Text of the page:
National Estuaries Week, held every September, is a celebration aimed at increasing awareness of the country’s estuaries—such as the national estuarine research reserves—and encouraging people to become involved in the protection of these important natural resources. The National Estuarine Research Reserve System is a partnership between NOAA and coastal states, with a network of 29 spectacular sites designated to protect and study estuarine systems.
Below, get to know the reserves that are home to wonderful coral reef ecosystems.
He'eia is located in the southern portion of Kāne'ohe Bay — the largest sheltered body of water in the Hawai'ian Islands — on O’ahu. He’eia, the newest reserve in the system, was designated in 2017 and is managed by the University of Hawai'i Institute of Marine Biology. The reserve protects nearly 1,400 acres that include features like coral reefs, sand flats, and the He'eia stream. The reserve also protects traditional agricultural and heritage lands.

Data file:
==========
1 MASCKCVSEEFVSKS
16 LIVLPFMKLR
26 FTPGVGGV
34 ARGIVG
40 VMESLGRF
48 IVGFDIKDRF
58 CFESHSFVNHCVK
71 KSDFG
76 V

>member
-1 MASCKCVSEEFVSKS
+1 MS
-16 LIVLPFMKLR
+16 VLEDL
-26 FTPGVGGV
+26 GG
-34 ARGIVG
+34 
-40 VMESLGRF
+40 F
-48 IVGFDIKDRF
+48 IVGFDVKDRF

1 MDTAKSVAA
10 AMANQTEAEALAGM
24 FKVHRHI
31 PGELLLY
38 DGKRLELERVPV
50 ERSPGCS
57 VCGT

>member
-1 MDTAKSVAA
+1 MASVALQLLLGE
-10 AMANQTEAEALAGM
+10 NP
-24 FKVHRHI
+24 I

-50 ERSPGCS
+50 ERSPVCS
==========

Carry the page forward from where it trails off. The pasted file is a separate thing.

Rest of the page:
Jobos Bay, on the southern coast of Puerto Rico, was designated in 1981 and is managed by the Puerto Rico Department of Natural and Environmental Resources. The habitats in the nearly 2,900 acre reserve include coral reefs, seagrass beds, mangrove forests, and mud flats. Endangered species in Jobos Bay include the Hawksbill sea turtle, which feeds on sponges in coral reefs. Visitors can drop by the Jobos Bay Visitor Center, which has an exhibition room and a library.
The NOAA Coral Reef Conservation Program was established in 2000 by the Coral Reef Conservation Act. Headquartered in Silver Spring, Maryland, the program is part of NOAA's Office for Coastal Management.